Tie a loop for attaching things to the outside of your bag
If you forget the outside carry straps for your bag (or one breaks), a buff works great. Loop it through your bag and use it to tie your tripod, sleeping bag, tent, or anything else down.
Jury-rig an iPhone armband for exercising
If no one got you an exercise armband for Christmas, use your buff instead. Wrap your smartphone in it and wear it over your upper arm while you go for a run or lift some weights at the gym.
Organize your cables
Chances are you’re carrying your fair share of cables in your bag, and it’s likely they’re all tangled up as you read this. Solve this by tying them together with your buff.
An emergency tent guy line
If a guy-line breaks, put your buff through the loop and pull it taut. You can then peg it down and keep your tent fully erect.
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Bans on single-use plastic bags are a factor driving brands’ interest in reusable bags.
Demand for branded totes is forecast to rise among retailers, according to a just-released report from Adweek. Though the increase in single-use plastic bag bans has often been the impetus for the growth, certain high-profile brands are also making the most of what they see as an excellent marketing opportunity, Adweek reports.
Smart retailers have turned plastic bag bans from potential pain point to branded billboards that travel into every shopper’s home and stay out of the trash,” Bob Phibbs, CEO of consultancy The Retail Doctor, told Adweek Senior Editor Robert Klara. “It’s a great way to remind the consumer of that store before they leave the house again, and it’s so much better than generic, flimsy and polluting plastic bags.”
As Phibbs’ analysis suggests, prohibitions on single-use plastic bags helps drive demanded for branded alternatives, like logoed tote bags. That could be good for the promotional products industry, with savvy promo distributors capitalizing and increasing sales of branded reusable bags.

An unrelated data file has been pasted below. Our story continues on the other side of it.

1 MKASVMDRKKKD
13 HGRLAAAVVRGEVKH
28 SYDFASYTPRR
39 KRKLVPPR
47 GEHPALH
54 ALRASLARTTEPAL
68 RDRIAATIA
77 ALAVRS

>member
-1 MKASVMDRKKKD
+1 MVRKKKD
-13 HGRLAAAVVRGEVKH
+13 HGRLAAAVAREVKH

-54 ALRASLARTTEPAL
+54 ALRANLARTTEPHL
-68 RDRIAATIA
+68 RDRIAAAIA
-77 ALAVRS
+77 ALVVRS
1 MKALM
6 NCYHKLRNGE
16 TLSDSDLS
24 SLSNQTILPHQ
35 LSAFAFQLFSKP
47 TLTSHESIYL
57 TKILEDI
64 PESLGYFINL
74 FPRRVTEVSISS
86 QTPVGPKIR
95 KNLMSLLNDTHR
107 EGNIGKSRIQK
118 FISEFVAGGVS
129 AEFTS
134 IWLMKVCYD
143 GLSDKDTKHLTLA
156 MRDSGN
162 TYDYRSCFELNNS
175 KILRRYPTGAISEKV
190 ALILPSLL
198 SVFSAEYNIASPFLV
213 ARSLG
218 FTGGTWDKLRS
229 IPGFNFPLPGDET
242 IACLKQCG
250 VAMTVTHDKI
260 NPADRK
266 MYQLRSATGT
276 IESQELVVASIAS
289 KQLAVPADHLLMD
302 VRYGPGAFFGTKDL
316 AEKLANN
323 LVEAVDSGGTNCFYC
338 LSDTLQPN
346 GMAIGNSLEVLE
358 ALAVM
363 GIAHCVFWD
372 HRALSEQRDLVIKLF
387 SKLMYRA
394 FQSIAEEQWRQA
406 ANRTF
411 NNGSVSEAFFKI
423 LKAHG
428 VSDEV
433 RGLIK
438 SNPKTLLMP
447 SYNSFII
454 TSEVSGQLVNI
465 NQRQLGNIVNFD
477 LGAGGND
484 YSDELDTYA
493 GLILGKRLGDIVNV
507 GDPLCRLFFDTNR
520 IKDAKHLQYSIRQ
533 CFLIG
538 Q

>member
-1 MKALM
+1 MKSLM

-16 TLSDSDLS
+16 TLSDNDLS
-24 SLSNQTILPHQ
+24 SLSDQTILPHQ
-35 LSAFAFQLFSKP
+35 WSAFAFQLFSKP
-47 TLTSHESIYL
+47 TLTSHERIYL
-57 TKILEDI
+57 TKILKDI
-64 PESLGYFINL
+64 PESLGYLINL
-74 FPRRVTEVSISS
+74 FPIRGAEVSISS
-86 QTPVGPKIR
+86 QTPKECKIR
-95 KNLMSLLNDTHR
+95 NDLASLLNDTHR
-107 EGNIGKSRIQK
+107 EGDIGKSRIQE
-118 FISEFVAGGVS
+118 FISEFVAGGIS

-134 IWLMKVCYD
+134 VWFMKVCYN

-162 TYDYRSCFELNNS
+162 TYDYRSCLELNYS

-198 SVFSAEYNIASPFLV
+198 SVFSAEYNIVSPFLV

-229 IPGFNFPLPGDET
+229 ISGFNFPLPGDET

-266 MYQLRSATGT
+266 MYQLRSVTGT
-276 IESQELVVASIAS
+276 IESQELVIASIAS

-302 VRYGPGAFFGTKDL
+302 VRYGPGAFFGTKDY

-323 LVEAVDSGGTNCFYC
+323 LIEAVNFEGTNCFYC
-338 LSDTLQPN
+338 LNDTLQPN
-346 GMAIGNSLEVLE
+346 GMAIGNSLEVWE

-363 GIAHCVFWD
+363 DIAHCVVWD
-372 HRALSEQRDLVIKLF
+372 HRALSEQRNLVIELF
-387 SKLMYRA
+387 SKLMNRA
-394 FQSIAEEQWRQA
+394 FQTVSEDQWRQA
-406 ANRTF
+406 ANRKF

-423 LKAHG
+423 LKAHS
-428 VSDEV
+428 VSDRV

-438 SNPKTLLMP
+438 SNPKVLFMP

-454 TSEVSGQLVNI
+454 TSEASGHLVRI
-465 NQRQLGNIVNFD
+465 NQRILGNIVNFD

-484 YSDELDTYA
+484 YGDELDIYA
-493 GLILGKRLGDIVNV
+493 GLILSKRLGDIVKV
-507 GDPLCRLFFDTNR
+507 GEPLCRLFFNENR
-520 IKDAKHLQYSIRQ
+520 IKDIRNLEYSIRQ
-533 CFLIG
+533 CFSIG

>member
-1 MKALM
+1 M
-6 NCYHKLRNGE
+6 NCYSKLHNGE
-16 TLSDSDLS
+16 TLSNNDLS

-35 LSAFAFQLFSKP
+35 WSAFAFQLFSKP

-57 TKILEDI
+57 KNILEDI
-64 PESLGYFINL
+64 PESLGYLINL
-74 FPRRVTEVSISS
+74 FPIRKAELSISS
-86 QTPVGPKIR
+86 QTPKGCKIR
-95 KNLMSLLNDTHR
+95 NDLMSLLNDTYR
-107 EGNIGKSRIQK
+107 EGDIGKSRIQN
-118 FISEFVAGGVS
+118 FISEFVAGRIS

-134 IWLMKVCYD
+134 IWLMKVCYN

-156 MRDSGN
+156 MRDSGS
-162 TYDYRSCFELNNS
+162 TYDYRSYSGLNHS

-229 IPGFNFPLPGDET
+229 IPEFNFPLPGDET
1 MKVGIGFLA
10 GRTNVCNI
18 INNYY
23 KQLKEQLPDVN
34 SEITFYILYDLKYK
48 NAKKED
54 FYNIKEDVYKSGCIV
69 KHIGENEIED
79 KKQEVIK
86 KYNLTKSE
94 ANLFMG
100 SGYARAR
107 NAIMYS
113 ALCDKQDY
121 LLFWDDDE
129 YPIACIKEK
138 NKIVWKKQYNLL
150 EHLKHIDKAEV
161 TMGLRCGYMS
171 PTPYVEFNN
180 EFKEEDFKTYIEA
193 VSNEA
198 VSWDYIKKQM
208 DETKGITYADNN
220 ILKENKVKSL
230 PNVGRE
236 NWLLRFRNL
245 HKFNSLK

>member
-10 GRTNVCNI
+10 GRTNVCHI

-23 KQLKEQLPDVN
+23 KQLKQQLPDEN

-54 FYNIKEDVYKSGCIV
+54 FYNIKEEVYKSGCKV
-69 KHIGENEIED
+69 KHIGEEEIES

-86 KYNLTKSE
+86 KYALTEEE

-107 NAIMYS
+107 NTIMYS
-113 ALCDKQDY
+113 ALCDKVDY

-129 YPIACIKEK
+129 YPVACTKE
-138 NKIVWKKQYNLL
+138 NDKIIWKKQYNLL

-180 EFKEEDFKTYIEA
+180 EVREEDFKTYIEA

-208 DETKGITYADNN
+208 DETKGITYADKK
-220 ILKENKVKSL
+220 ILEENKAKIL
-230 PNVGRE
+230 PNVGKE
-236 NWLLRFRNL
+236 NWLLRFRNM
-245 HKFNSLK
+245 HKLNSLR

Calling grocery totes “movable marketing tools,”
A growing number of municipalities, cities and states, as well as countries, are considering or actively trying to ban single-use plastic bags. The motivation is environmental. Ban proponents say the bags present a threat to wildlife and natural habitat, while also generating litter and pollution.
The world produces more than 300 million tons of plastic each year, according to Statista, and scientists estimate that up to 91% of plastic is never recycled. An average family reportedly uses 1,500 plastic bags annually.
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Did you know that recent reports found 92% of consumers to believe suggestions from friends and family more than other advertising? Or that 74% of consumers say word of mouth is a key influencer in their purchase decisions?
We talked in our previous blog about the powerful benefits of branded merchandise in general. With Christmas now fast approaching, we wanted to take a moment of your time to describe just how effective branded Christmas merchandise can be. Let’s get to it!
Brand building effects are enhanced
Promotional and branded merchandise is all about building the brand, and this is largely accomplished through a natural ‘word of mouth’ effect. Average statistics state that branded gifts are kept for around a year, throughout which time the item will be seen by peers many times.
You can see why Christmas works so well. We gather as families and friends at this time, and that means more opportunity for your brand to be improved. Branded goods are effective all year round, but if twice as many people see it at Christmas, it’s done twice as much work for your company.
Simple math’s, but with powerful results.
Promotional merchandise always has value, but it’s even better when you know it is received at a positive time for the customer or client. We’re emotional creatures, and our memory works in such a way that memories of happy times stay with us longer than others.
This means that if your branded merchandise is received around Christmas, it will be both better received and more likely to have a positive mental association in the mind of the recipient. Simply put, this amplifies the already significant effect of branded merchandise on your company.
Here to help
Another day, another helpful blog from the team. There’s real value in branded merchandise, and seasonal events like Christmas are simply ideal times to invest. For pricing & enquiries, please contact: email@example.com